Wednesday, August 31, 2016

Permit samba to follow symbolic links to an unshared mount

I'm posting this because if you google for the answer you end up getting out of date answers and the wrong commands.

What I wanted to do was simply make a symbolic link from my samba shared directory /storage to /home.
server:/storage# ls -l /storage/
lrwxrwxrwx  1 root    root     5 Mar 13 14:14 home -> /home
drwxr-x---  4 michael users 4096 Mar  9 00:33 music
drwxr-xr-x  5 michael users 4096 Mar  9 00:33 photos

The Solution

Samba won't let users follow a symbolic link if the link points to a place outside of (i.e. not under) the share defined in smb.conf. This kind of symbolic link is insecure because a user could set up a symbolic link to point to anywhere in the file system and attain access to it. Yep, that's pretty appalling if you have users who you don't know or trust. But this is my home network, so user level security is not a concern for me.

The smb.conf man page explains it like so:
Turning this parameter on when UNIX extensions are enabled will allow UNIX clients to create symbolic links on the share that can point to files or directories outside restricted path exported by the share definition. This can cause access to areas outside of the share. Due to this problem, this parameter will be automatically disabled (with a message in the log file) if the unix extensions option is on.
The solution didn't even require google, I should have just read the manual to start off with. Here's the amendments to the smb.conf global section:
        # default
        follow symlinks = yes
        # allow symlinks
        wide links = yes
        # Must be off for wide links
        unix extensions = no 
After restarting samba, no problem.

Samba Security

A couple of tips relating to security. I use passwords on my accounts and disable the root user. Also, I make sure that if someone does gain access to the home network (somehow getting our WPA PSK), then only the permitted (authenticated) users can mount the Samba share.

My eth1 is excluded from the bind interfaces because eth1 is attached to a cable modem, effectively connecting the machine directly to the rest of the world. I don't want the samba server to make itself available to the Internet.

Note: Setting up user passwords and authentication is not described below.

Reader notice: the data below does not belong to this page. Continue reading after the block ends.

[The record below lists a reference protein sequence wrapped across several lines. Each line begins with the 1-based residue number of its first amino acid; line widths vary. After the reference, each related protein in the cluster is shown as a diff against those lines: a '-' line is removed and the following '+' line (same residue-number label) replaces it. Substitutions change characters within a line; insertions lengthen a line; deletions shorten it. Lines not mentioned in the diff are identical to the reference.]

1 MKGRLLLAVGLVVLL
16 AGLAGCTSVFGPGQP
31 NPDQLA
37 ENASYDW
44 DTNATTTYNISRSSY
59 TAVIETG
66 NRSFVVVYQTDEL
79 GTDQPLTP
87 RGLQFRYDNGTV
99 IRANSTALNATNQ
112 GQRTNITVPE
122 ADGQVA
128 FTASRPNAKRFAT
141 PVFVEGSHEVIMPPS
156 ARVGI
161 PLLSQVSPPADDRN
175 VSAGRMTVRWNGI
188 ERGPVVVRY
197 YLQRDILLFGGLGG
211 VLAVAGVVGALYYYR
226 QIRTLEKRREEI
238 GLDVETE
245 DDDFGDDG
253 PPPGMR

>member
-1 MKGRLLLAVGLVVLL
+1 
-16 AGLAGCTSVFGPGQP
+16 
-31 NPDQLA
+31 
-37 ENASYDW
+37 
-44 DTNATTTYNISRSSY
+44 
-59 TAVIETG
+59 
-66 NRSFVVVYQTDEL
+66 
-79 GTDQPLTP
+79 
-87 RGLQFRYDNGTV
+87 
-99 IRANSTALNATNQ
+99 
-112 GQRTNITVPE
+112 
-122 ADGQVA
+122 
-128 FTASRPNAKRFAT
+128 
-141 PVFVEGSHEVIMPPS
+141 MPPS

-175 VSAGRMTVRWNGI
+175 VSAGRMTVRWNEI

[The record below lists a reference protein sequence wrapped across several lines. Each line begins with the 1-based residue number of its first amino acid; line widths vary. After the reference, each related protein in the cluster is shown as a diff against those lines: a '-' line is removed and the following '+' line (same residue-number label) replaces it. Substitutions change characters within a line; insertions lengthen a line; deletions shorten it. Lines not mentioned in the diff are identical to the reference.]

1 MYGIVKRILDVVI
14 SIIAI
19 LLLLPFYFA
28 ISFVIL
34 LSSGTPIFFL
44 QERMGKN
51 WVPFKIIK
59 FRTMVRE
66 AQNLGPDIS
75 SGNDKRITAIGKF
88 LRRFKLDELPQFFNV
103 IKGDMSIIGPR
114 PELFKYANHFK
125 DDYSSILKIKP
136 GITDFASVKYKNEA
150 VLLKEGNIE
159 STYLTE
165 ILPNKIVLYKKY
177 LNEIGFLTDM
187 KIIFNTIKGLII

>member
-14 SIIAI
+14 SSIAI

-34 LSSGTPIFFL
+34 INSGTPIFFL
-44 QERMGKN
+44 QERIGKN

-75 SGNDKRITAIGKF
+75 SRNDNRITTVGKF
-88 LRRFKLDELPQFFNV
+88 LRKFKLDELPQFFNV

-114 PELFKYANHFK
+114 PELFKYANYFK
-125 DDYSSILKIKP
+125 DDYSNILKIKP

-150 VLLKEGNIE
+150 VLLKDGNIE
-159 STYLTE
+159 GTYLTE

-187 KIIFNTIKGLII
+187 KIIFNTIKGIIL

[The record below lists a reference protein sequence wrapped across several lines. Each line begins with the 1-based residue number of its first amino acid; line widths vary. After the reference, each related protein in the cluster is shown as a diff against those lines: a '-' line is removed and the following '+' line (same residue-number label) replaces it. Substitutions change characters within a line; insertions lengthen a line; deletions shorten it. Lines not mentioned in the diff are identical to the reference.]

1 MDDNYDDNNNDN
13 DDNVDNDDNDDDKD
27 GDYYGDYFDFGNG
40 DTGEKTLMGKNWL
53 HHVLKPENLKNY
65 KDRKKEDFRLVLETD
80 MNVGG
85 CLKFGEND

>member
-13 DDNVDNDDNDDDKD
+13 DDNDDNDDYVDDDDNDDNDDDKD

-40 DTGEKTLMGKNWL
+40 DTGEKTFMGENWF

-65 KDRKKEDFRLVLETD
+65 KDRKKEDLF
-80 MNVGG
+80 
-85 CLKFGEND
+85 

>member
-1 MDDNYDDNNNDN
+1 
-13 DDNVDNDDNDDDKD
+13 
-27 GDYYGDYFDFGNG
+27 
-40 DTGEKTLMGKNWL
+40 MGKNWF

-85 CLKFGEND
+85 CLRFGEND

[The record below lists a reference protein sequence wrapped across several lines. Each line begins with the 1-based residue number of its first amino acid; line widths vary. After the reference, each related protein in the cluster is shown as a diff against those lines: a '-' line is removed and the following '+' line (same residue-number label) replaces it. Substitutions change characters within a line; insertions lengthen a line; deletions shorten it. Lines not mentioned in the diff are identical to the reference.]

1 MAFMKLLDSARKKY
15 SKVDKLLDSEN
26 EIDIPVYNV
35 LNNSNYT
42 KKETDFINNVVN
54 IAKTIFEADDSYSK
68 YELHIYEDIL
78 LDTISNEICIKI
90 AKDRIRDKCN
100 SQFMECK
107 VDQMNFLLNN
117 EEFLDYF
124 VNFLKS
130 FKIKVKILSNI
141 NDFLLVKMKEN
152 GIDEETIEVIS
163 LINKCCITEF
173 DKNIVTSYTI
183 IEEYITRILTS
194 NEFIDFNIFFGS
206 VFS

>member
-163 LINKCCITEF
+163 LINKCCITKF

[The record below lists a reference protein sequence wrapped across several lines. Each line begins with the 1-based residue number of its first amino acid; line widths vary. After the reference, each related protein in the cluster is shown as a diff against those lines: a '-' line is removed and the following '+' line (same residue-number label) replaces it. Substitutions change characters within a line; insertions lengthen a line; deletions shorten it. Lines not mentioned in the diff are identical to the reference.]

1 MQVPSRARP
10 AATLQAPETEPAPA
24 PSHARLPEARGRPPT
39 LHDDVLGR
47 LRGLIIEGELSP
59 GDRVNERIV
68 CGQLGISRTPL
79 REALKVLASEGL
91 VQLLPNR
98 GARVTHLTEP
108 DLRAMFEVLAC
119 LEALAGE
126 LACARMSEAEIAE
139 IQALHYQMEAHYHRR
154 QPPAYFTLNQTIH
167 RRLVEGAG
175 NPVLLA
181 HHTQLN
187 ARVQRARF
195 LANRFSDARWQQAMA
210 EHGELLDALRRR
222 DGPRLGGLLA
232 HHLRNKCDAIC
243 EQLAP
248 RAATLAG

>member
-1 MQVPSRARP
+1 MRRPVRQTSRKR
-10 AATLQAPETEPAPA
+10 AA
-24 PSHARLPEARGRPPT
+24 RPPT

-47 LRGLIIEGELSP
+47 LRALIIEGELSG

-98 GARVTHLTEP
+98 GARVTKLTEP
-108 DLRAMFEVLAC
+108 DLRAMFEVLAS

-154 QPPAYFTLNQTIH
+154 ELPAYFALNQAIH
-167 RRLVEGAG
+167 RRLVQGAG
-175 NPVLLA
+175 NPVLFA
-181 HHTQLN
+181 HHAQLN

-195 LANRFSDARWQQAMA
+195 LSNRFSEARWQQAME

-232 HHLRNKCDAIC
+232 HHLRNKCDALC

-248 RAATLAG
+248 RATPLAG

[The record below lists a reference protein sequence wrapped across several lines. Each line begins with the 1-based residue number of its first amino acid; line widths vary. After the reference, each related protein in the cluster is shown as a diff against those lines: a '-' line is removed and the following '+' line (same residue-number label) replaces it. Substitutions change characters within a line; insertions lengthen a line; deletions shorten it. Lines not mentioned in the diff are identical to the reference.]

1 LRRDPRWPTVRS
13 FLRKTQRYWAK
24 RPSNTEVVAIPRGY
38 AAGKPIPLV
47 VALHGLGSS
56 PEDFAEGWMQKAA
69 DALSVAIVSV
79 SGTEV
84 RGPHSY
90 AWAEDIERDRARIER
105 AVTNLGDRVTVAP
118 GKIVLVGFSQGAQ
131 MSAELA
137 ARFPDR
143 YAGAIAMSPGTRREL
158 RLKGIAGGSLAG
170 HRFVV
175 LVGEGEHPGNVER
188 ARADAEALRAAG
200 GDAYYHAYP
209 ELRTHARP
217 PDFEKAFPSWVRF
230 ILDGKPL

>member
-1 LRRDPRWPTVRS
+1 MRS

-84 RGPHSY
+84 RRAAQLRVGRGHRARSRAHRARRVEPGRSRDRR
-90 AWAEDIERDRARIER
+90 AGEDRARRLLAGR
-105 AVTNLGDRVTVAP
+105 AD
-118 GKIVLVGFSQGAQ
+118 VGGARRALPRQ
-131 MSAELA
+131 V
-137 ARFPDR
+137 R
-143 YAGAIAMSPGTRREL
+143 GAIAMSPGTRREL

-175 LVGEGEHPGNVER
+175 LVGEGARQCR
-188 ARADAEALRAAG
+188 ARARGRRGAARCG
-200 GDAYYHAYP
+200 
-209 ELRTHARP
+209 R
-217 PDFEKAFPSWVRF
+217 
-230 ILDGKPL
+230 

invalid users = root
        interfaces = eth0 eth2 lo
        bind interfaces only = yes


comment = Storage
path = /storage
valid users = usera userb
guest ok = No
read only = No
browseable = Yes
available = Yes

Friday, August 12, 2016

VMware Player: NAT and DHCP - Customisation and Problem Troubleshooting

If you want to change the NAT network that VMware Player uses (by default it is then there are a few tasks to do. It's not straightforward and for VMware Player, some of the steps are not well documented.

NAT and DHCP should work out of the box with VMware Player, no configuration necessary. However, there may come a time that you need to change the network; there are a few good reasons and if you're reading this then you know at least one of them.

When you hunt around on the internet for answers on this, most of the responses are to just configure bridging. Actually in a corporate environment, bridging may not make your network admins happy, or actually fail, depending on how tightly controlled the network is. Bridging is just like adding another host onto the network. NAT hides the VM behind the VMware Host.

The following changes worked for me on Windows 7 with VMware Player 7.1.0. I'm not going into detail on the exact syntax of the config files because if you don't understand subnets and the concept of interface binding then this howto is not for you. 

Set Up the Interface

On your host cd to install dir (C:\Program Files (x86)\VMware\VMware Player) and run the following commands.

Alternatively, you can change adapter and services through the normal networking services control panels.

The instructions rely on vmnet8 being the adapter for NAT. By default, VM Player installs two adapters, vmnet1 for the "Host-only" interface type and vmnet8 for the "NAT" interface type.

On Windows 7 and 10 at least, the vnetlib commands have to be run with elevated privileges.
vnetlib.exe -- stop nat
vnetlib.exe -- stop dhcp
vnetlib.exe -- set vnet vmnet8 mask
vnetlib.exe -- set adapter vmnet8 addr
vnetlib.exe -- update dhcp vmnet8
vnetlib.exe -- update nat vmnet8
vnetlib.exe -- update adapter vmnet8
vnetlib.exe -- start dhcp
vnetlib.exe -- start nat
Note: These changes may lead to your config files (mentioned later) being re-written.

Configure DHCP and NAT